Justice Devan Ramachandran while considering a contempt petition orally remarked: “Nobody wants a liquor store next to their residence. This is a fact; there is no point in lying about it. But if liquor stores were like all the other stores with a walk-in facility, it would solve half the problem. The issue is that since these outlets are small and dingy, people line up on the streets, making it impossible for women and children to safely walk through these areas. I don’t see why we are burying our heads in the sand; this is happening and we all know it.”

    “I’m happy to see that there is no poverty when people are lining up in front of liquor stores. It is perhaps the only place where there is an egalitarian attitude; nobody wants subsidies, nobody demands reservations. Everyone obediently lines up for liquor without complaining.”

    The case has been further adjourned for discussion on 9 November, 2021.

    Kavitha Lankesh vs State of Karnataka:

    Famous Gauri Lankesh, Jouralist murder case update:- Karnataka HC dropped KCOCA (Karnataka Control of Organised Crimes Act, 2000) charges against one of the accused, Mohan Nayak; and Apex Court found this erroneous as HC had not examined the scheme of Section 24 of the KCOCA; which states that no Special Court shall take cognizance of any offence under the Act without the previous sanction of a police officer not below the rank of Additional Director General of Police. The same was duly complied with in this case, it was pointed out by way of additional chargesheet, but HC didn’t consider the same.

    A Three judge bench consisting of Justice AM Khanwilkar, Dinesh Maheshwari and CT Ravikumar granted permission on the petition filed by  Lankesh’s sister, Kavita Lankesh assailing the High Court verdict.

    Neil Aurelio Nunes and Ors v Union of India and Ors; Yash Tekwani and Ors v Medical Counselling Committee (MCC) and Ors; Christina Ann Thomas & Anr v  UOI:

    The present case before Hon’ble Supreme Court point outs a hard question on limit of Rs. 8 lakh criteria to determine the Economic Weaker Society(EWS) which is similar to the criteria made out for OBC category.

    “You just cannot pull out 8 lakh from thin air……you are making unequal’s equals by applying the Rs 8 lakh limit”, Justice Chandrachud questions Additional Solicitor General KM Nataraj that how the same criteria is justified between two groups, as OBCs are socially & educationally backward but EWS are not.

    A three judge bench consisting of Justices DY Chandrachud, Justice Vikram Nath and Justice BV Nagarathna; expressed unhappiness on Center behaviour of not filling of affidavit on the issue.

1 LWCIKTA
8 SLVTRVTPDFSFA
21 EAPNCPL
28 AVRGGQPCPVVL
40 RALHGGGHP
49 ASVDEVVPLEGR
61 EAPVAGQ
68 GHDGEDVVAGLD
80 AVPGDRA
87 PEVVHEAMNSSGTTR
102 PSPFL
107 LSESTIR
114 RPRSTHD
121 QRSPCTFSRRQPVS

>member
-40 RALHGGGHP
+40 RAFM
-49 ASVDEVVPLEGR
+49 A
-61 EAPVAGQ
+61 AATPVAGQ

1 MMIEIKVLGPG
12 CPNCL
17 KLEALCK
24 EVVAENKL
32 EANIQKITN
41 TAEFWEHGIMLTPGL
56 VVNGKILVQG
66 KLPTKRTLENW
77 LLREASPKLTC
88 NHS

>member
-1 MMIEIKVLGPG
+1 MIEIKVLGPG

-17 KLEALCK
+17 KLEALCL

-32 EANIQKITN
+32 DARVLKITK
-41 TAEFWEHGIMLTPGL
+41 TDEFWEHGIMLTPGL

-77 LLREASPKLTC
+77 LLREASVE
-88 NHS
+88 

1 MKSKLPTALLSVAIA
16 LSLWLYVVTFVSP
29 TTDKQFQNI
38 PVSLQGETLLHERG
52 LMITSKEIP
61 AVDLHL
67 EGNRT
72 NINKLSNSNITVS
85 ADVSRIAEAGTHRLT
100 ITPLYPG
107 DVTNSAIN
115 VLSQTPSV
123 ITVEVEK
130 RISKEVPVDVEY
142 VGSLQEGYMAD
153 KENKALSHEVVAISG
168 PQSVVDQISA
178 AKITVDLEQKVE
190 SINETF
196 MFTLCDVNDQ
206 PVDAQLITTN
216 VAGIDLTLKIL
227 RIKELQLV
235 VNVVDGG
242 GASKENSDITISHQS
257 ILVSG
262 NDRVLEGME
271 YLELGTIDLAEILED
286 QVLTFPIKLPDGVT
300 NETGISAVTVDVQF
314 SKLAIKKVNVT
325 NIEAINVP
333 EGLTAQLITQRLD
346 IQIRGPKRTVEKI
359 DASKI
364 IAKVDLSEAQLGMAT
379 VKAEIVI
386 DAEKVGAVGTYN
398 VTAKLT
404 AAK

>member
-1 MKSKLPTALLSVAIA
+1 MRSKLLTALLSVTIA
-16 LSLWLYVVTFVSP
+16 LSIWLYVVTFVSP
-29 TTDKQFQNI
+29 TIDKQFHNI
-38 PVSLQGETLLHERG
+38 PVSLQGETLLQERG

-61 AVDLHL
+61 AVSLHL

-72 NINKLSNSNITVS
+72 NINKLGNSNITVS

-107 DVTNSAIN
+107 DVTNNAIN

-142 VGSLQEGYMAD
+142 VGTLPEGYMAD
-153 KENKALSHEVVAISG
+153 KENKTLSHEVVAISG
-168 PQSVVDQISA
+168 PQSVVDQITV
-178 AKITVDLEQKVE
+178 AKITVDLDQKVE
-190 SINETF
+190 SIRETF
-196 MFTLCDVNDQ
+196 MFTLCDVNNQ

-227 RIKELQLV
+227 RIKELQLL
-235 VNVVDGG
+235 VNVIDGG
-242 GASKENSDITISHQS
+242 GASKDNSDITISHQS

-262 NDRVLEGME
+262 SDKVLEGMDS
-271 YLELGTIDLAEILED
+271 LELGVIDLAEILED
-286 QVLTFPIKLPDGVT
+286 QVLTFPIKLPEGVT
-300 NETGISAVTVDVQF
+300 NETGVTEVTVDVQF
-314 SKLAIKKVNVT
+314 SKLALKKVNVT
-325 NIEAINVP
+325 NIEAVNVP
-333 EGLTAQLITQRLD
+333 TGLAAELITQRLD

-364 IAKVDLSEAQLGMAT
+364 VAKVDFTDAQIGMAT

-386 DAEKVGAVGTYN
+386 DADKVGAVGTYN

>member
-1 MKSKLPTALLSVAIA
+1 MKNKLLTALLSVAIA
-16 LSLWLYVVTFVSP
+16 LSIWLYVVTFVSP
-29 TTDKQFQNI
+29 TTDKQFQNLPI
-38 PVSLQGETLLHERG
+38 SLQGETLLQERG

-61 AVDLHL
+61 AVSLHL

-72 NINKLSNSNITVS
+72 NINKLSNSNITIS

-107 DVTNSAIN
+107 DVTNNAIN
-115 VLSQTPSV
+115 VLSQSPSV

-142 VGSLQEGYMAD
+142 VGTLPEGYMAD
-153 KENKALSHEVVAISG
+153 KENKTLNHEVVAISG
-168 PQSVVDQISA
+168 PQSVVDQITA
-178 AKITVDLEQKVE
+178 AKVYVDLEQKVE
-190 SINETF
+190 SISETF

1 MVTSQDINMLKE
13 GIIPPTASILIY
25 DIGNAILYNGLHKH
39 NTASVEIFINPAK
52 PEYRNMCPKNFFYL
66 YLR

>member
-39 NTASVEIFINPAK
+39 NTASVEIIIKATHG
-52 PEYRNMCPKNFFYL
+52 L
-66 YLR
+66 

Rahul Gandhi v. State of Jharkhand and Anr

    Jharkhand High Court on Friday extended till December 7, 2021 in connection to its decision of no coercive action against Rahul Gandhi on a defamation case; filed against him on his alleged statement, “why all thieves share the Modi surname”. Single Judge Bench consisting of Justice Sanjay Kumar Dwivedi who extended the defamation case on February 27, 2020 on a defamation case filed in Ranchi Court. Rahul Gandhi stated in his argument that their Advocate is now a law officer so they need a time to rethink and appoint a advocate.

    A2Z Infraservices Ltd & Anr. v. NDMC

    DELHI HC gave a decision that World Bank or any other International Authority doesn’t cover under the ambit meaning of State in purview Article 12. Division Bench consisting of Justices Vipin Sanghi and Jasmeet Singh observed that a body to be Government Agency must be covered under “pervasive and actual control” of the Government of India. The Judges observed “We are of view that World Bank or any other international bodies cannot be considered as a Government agency. This is for the reason that none of these international bodies are bound by directions issued by the Government of India. The Government of India does not exercise control over, actual or pervasive; their affairs and that is why they have been held as not amenable to writ jurisdiction of the High Court, as they are not considered State or other authority within meaning of the said expressions under Articles 12, and 226, of the Constitution of India.” The decision come into light during a discussion on a writ petition filed against North Delhi Municipal Corporation; rejecting the Petitioner’s bid and disqualifying it from participating in any re-tendering process on the ground that the petitioner stands debarred by the World Bank.

    Anil Kumar v. State of Haryana & Ors

    While hearing a case Punjab and Haryana HC noted a fiduciary person who gets an order from the Punjab and Haryana HC in a case on similar grounds with same cause of action and relief. To be free from this HC orders that from now on, the residential proof of petitioners should get verified by the LD. Counsels of petitioners either through their authentic document like ADHAR CARD NUMBER or PASSPORT NUMBER; and the same need to be mentioned in the petition before filing in the court.

    Disclaimer: We try to ensure that the information we post on LegalThirst.com is accurate. However, despite our best efforts, some of the content may contain errors. You can trust us, but please conduct your own checks too.



    Legal Thirst has created a telegram group for exchanging legal knowledge, Events, and various opportunities.
    You can click on this link and join:

    Follow Legal Thirst on Instagram and Subscribe to our YouTube channel for more amazing legal content.

    Subscribe Today

    GET EXCLUSIVE FULL ACCESS TO PREMIUM CONTENT

    SUPPORT NONPROFIT JOURNALISM

    EXPERT ANALYSIS OF AND EMERGING TRENDS IN CHILD WELFARE AND JUVENILE JUSTICE

    TOPICAL VIDEO WEBINARS

    Get unlimited access to our EXCLUSIVE Content and our archive of subscriber stories.

    Exclusive content

    Latest article

    More article